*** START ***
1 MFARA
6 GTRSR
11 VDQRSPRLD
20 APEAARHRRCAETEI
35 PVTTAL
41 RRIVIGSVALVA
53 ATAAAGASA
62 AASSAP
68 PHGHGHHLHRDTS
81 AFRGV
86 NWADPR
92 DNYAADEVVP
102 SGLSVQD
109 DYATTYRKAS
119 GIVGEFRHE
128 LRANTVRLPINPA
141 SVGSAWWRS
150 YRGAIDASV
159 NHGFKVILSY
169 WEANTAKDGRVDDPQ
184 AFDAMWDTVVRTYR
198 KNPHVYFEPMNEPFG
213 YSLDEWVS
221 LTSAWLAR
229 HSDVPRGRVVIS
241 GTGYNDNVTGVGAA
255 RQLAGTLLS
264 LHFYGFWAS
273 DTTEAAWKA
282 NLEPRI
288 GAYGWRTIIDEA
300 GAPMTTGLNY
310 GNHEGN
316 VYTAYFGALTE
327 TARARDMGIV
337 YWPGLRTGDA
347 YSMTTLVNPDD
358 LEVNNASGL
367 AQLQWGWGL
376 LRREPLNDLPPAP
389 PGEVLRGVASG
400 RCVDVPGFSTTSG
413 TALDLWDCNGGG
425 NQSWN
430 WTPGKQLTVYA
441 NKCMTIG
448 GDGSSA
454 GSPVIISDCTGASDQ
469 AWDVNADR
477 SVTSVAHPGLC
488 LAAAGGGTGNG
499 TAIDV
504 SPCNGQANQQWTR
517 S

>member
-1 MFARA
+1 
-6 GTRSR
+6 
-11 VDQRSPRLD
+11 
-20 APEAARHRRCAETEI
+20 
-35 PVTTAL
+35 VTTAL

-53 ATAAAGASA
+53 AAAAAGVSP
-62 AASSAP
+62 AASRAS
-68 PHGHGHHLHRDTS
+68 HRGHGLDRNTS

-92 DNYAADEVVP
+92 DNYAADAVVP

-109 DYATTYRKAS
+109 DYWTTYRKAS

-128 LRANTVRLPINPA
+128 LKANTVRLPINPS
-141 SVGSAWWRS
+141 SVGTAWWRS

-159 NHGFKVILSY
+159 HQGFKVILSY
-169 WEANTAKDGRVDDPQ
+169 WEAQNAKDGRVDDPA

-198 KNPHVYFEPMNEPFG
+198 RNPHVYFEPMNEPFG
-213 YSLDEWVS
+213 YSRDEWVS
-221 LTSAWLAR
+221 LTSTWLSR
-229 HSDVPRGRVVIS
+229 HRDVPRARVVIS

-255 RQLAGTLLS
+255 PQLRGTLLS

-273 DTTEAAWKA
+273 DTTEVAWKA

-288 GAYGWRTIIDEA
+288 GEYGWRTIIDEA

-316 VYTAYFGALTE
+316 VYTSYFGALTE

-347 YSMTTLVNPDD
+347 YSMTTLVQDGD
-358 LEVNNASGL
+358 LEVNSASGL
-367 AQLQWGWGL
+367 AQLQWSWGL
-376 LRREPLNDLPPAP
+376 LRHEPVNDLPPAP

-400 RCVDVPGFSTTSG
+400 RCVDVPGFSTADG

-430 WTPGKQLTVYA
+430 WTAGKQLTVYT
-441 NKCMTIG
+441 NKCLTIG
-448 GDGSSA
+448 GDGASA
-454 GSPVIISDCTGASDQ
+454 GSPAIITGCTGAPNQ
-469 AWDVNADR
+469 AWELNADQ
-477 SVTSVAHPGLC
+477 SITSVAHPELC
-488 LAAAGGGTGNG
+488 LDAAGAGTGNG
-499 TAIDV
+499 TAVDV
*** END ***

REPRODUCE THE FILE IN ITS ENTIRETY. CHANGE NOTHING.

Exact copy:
1 MFARA
6 GTRSR
11 VDQRSPRLD
20 APEAARHRRCAETEI
35 PVTTAL
41 RRIVIGSVALVA
53 ATAAAGASA
62 AASSAP
68 PHGHGHHLHRDTS
81 AFRGV
86 NWADPR
92 DNYAADEVVP
102 SGLSVQD
109 DYATTYRKAS
119 GIVGEFRHE
128 LRANTVRLPINPA
141 SVGSAWWRS
150 YRGAIDASV
159 NHGFKVILSY
169 WEANTAKDGRVDDPQ
184 AFDAMWDTVVRTYR
198 KNPHVYFEPMNEPFG
213 YSLDEWVS
221 LTSAWLAR
229 HSDVPRGRVVIS
241 GTGYNDNVTGVGAA
255 RQLAGTLLS
264 LHFYGFWAS
273 DTTEAAWKA
282 NLEPRI
288 GAYGWRTIIDEA
300 GAPMTTGLNY
310 GNHEGN
316 VYTAYFGALTE
327 TARARDMGIV
337 YWPGLRTGDA
347 YSMTTLVNPDD
358 LEVNNASGL
367 AQLQWGWGL
376 LRREPLNDLPPAP
389 PGEVLRGVASG
400 RCVDVPGFSTTSG
413 TALDLWDCNGGG
425 NQSWN
430 WTPGKQLTVYA
441 NKCMTIG
448 GDGSSA
454 GSPVIISDCTGASDQ
469 AWDVNADR
477 SVTSVAHPGLC
488 LAAAGGGTGNG
499 TAIDV
504 SPCNGQANQQWTR
517 S

>member
-1 MFARA
+1 
-6 GTRSR
+6 
-11 VDQRSPRLD
+11 
-20 APEAARHRRCAETEI
+20 
-35 PVTTAL
+35 VTTAL

-53 ATAAAGASA
+53 AAAAAGVSP
-62 AASSAP
+62 AASRAS
-68 PHGHGHHLHRDTS
+68 HRGHGLDRNTS

-92 DNYAADEVVP
+92 DNYAADAVVP

-109 DYATTYRKAS
+109 DYWTTYRKAS

-128 LRANTVRLPINPA
+128 LKANTVRLPINPS
-141 SVGSAWWRS
+141 SVGTAWWRS

-159 NHGFKVILSY
+159 HQGFKVILSY
-169 WEANTAKDGRVDDPQ
+169 WEAQNAKDGRVDDPA

-198 KNPHVYFEPMNEPFG
+198 RNPHVYFEPMNEPFG
-213 YSLDEWVS
+213 YSRDEWVS
-221 LTSAWLAR
+221 LTSTWLSR
-229 HSDVPRGRVVIS
+229 HRDVPRARVVIS

-255 RQLAGTLLS
+255 PQLRGTLLS

-273 DTTEAAWKA
+273 DTTEVAWKA

-288 GAYGWRTIIDEA
+288 GEYGWRTIIDEA

-316 VYTAYFGALTE
+316 VYTSYFGALTE

-347 YSMTTLVNPDD
+347 YSMTTLVQDGD
-358 LEVNNASGL
+358 LEVNSASGL
-367 AQLQWGWGL
+367 AQLQWSWGL
-376 LRREPLNDLPPAP
+376 LRHEPVNDLPPAP

-400 RCVDVPGFSTTSG
+400 RCVDVPGFSTADG

-430 WTPGKQLTVYA
+430 WTAGKQLTVYT
-441 NKCMTIG
+441 NKCLTIG
-448 GDGSSA
+448 GDGASA
-454 GSPVIISDCTGASDQ
+454 GSPAIITGCTGAPNQ
-469 AWDVNADR
+469 AWELNADQ
-477 SVTSVAHPGLC
+477 SITSVAHPELC
-488 LAAAGGGTGNG
+488 LDAAGAGTGNG
-499 TAIDV
+499 TAVDV